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    • yellow218
    • By yellow218 11th Feb 18, 12:36 AM
    • 79Posts
    • 107Thanks
    yellow218
    Child free by choice?
    • #1
    • 11th Feb 18, 12:36 AM
    Child free by choice? 11th Feb 18 at 12:36 AM
    Hubby and I both turn 30 this year and this seems to be timely for our decision re babies.

    Out of all our close friends and siblings, we are the only couple without children or not pregnant. The question of parenthood has been on my hubby and my mind for a while, do we or donít we want children? When we got married 7 years ago we both assumed children would be in our future, itís the Ďnormalí thing to do. But as time has gone on itís never felt right. And to be honest I feel weird. It feels very unnatural, un-womanly even, to be giving it thought, and even weirder to be coming up with the conclusion of Ďprobably notí. It seems to us that most people donít need to think about it. Itís not a decison to make- of course they want children. Some have given timing some consideration- when to have children. Others just start trying asap once a ring is on their finger.

    One friend of mine said to me that if we were having to think about it, then perhaps thatís telling us something, that we donít want children because if we did we would just know.


    I know this isnít really a money saving topic, but I though you friendly lot may help give some unbiased advice please. I know thereís a range of people,ages, back grounds on here so hoping to hear peopleís views on choosing to be child free.
    Although Iím 95% sure we donít want children, there are two things in particular that Iím struggling to shake. 1) will we regret it whenn we are 40,50,60 etc etc 2) how do we respond to the friends and family that keep asking us when we are going to have children (itís getting annoying and making me feel guilty).

    Thanks in advance.
Page 1
    • starting_again_in_the_sun
    • By starting_again_in_the_sun 11th Feb 18, 1:09 AM
    • 107 Posts
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    starting_again_in_the_sun
    • #2
    • 11th Feb 18, 1:09 AM
    • #2
    • 11th Feb 18, 1:09 AM
    I think being child free by choice is becoming increasingly popular. You certainly shouldn't have children because it's the 'thing to do'. I used to want 5 kids...Now I'm pretty sure we'll stick to the one we have .

    My opinions on your questions;
    1. You may regret it, but at the moment you have time to change your mind. You could live to regret any decision you take in life and personally I'd rather regret not having kids than regret having them!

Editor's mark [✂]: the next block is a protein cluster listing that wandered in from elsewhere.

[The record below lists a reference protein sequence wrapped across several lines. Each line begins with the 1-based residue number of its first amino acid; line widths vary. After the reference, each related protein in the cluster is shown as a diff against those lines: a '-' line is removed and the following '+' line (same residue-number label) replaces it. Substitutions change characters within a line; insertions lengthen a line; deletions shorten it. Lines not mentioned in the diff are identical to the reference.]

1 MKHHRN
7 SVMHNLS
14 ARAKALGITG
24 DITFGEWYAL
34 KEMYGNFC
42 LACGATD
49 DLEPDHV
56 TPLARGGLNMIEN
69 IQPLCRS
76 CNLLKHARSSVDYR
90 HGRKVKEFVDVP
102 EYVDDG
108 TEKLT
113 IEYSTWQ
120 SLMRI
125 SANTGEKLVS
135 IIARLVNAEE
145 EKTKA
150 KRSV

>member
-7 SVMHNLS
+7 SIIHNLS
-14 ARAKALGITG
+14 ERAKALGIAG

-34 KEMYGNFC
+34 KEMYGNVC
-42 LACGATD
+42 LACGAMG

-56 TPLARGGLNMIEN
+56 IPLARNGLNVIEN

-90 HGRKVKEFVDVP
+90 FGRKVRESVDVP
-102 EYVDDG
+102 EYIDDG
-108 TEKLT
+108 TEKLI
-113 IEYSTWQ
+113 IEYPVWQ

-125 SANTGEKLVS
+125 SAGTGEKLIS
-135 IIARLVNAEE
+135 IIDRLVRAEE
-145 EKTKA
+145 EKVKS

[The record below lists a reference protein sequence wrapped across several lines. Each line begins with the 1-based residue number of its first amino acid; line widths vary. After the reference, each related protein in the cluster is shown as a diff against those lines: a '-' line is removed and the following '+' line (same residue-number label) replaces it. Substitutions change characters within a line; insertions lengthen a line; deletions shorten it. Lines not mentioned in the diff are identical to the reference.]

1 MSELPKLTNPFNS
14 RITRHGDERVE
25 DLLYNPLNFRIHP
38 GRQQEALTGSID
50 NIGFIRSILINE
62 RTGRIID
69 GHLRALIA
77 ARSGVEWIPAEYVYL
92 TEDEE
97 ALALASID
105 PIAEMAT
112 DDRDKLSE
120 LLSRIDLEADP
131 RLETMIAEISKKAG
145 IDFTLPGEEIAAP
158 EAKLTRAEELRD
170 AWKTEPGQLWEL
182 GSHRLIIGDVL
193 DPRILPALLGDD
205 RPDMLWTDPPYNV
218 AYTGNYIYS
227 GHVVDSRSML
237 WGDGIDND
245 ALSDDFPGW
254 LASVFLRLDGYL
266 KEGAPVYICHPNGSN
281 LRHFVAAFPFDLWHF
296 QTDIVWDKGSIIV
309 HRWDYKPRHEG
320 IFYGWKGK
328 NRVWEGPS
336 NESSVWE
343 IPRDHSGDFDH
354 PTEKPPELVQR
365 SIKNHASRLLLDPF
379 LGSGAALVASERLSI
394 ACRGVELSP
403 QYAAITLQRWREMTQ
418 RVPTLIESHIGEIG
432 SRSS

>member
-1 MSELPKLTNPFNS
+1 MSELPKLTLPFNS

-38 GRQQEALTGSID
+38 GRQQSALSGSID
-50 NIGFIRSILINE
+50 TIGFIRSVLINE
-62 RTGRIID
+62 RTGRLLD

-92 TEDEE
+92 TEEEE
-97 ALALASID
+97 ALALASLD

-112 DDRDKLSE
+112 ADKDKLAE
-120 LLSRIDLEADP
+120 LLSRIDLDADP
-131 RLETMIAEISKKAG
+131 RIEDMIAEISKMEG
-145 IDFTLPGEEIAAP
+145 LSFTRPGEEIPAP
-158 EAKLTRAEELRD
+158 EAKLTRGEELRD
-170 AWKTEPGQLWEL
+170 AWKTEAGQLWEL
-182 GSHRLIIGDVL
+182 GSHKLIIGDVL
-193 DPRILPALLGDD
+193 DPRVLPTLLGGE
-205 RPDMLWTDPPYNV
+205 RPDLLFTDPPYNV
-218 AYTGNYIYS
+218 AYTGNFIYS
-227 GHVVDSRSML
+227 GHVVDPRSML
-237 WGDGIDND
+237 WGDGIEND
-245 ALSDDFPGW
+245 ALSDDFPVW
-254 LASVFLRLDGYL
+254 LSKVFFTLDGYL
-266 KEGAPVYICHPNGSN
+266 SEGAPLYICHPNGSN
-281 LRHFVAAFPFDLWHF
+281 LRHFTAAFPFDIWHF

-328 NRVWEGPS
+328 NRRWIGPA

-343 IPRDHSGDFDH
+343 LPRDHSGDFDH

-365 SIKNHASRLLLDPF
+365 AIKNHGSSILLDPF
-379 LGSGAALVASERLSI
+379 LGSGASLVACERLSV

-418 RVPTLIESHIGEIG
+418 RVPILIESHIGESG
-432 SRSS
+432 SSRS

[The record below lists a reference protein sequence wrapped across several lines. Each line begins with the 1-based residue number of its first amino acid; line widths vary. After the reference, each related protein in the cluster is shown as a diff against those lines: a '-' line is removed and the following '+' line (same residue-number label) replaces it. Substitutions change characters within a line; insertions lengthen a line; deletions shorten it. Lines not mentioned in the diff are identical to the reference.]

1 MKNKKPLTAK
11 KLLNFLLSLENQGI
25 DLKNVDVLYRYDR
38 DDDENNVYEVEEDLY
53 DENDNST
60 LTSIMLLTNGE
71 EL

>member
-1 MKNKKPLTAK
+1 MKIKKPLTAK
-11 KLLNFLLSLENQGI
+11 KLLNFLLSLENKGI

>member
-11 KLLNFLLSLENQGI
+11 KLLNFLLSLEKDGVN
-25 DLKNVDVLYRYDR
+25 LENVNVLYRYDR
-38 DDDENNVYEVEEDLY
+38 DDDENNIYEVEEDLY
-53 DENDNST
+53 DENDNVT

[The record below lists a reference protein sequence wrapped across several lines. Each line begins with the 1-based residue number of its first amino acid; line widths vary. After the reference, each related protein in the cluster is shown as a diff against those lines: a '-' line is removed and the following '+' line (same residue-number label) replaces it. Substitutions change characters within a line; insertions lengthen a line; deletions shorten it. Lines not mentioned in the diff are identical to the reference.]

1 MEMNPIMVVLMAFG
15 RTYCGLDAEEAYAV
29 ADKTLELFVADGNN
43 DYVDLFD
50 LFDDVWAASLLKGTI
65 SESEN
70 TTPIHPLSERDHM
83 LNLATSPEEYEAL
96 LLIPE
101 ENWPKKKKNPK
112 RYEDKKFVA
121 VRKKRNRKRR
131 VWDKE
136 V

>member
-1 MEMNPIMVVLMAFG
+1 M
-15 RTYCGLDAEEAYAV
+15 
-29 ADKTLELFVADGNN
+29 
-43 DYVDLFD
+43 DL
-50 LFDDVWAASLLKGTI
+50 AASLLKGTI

2. Tell them to mind their own business! I find it amazing that people think it's OK to ask these questions - for all they know you could have been struggling to conceive for years.

    I hope that you both make a decision that works for you.
    • just trying
    • By just trying 11th Feb 18, 1:33 AM
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    just trying
    • #3
    • 11th Feb 18, 1:33 AM
    • #3
    • 11th Feb 18, 1:33 AM
    I would say 40 isn't to old to have your first anyway, everyone is different. You may change your mind, why not tell them the truth, we enjoy our time together and we're not trying, though it's got nothing to do with them.
    SEALED POT CHALLENGE MEMBER 098
    WILL SAVE ATLEAST £500!.
    • hazyjo
    • By hazyjo 11th Feb 18, 2:21 AM
    • 10,085 Posts
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    hazyjo
    • #4
    • 11th Feb 18, 2:21 AM
    • #4
    • 11th Feb 18, 2:21 AM
    Several of my friends are child free through choice. Me too, although it wasn't through choice, it was just never the right time. I've had no desire to have kids with my BF though and we've been together for 6-ish years - we look after each other which sometimes feels like we're each looking after kids lol.

    A couple of friends had kids in their early 40s so I think you have years to decide yet providing you're in good health and presuming you don't have any probs conceiving - it obviously gets harder the older you get.
    2018 wins: Single Malt Whisky; theatre tickets
    • chesky
    • By chesky 11th Feb 18, 7:06 AM
    • 954 Posts
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    chesky
    • #5
    • 11th Feb 18, 7:06 AM
    • #5
    • 11th Feb 18, 7:06 AM
    You are very lucky that you both seem to be approaching the issue TOGETHER and from a similar point of view. It is nobodys business but yours but you will probably have to get used to people having an opinion on your decision.

    However, if your friends have any sense about them, they will be lining you up as potential god parents for their children - nothing so useful as a godmother with no kids of her own.
    Last edited by chesky; 11-02-2018 at 7:08 AM. Reason: Predictive texting
    • custardy
    • By custardy 11th Feb 18, 7:12 AM
    • 32,983 Posts
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    custardy
    • #6
    • 11th Feb 18, 7:12 AM
    • #6
    • 11th Feb 18, 7:12 AM
    All my 'heavy with disposable income' friends are child free
    I never planned to have kids,love my boy to bits and never regret having him. However my life plans were never centred around having kids.